Intact crowding and temporal masking in dyslexia

A. Doron, M. Manassi, M.H. Herzog, M. Ahissar

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16 Citations (Scopus)


Phonological deficits in dyslexia are well documented. However, there is an ongoing discussion about whether visual deficits limit the reading skills of people with dyslexia. Here, we investigated visual crowding and backward masking. We presented a Vernier (i.e., two vertical bars slightly offset to the left or right) and asked observers to indicate the offset direction. Vernier stimuli are visually similar to letters and are strongly affected by crowding, even in the fovea. To increase task difficulty, Verniers are often followed by a mask (i.e., backward masking). We measured Vernier offset discrimination thresholds for the basic Vernier task, under crowding, and under backward masking, in students with dyslexia (n = 19) and age and intelligence matched students (n = 27). We found no group differences in any of these conditions. Controls with fast visual processing (good backward masking performance), were faster readers. By contrast, no such correlation was found among the students with dyslexia, suggesting that backward masking does not limit their reading efficiency. These findings indicate that neither elevated crowding nor elevated backward masking pose a bottleneck to reading skills of people with dyslexia.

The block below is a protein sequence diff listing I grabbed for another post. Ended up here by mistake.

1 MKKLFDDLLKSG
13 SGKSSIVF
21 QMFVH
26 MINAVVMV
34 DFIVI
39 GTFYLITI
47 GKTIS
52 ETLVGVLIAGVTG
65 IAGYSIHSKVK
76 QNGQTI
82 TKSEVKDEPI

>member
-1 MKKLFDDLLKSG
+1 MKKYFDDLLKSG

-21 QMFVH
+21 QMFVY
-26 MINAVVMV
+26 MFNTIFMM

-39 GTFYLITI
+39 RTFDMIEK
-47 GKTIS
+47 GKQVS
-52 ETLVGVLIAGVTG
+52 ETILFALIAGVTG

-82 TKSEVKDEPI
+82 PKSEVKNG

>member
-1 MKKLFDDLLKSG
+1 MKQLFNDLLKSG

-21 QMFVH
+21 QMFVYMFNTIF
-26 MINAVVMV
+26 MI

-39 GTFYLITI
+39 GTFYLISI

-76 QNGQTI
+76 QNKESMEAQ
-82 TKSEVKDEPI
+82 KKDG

Original languageEnglish
Article number13
Pages (from-to)1-17
Number of pages17
JournalJournal of Vision
Issue number14
Publication statusPublished - Oct 2015

Bibliographical note

Michael Herzog was supported by the project, ‘‘Basics of visual processing: What crowds in crowding?'' of the Swiss National Science Foundation (SNF). Mauro Manassi is currently funded by Early Postdoc Mobility Fellowship (project number P2ELP3_158876) of the Swiss National Science Foundation (SNF). Merav Ahissar was supported by ISF grant 616/11 and by the Gatsby Charitable Foundation. Both groups were supported by the HUJI and EPFL Brain Collaboration funding.


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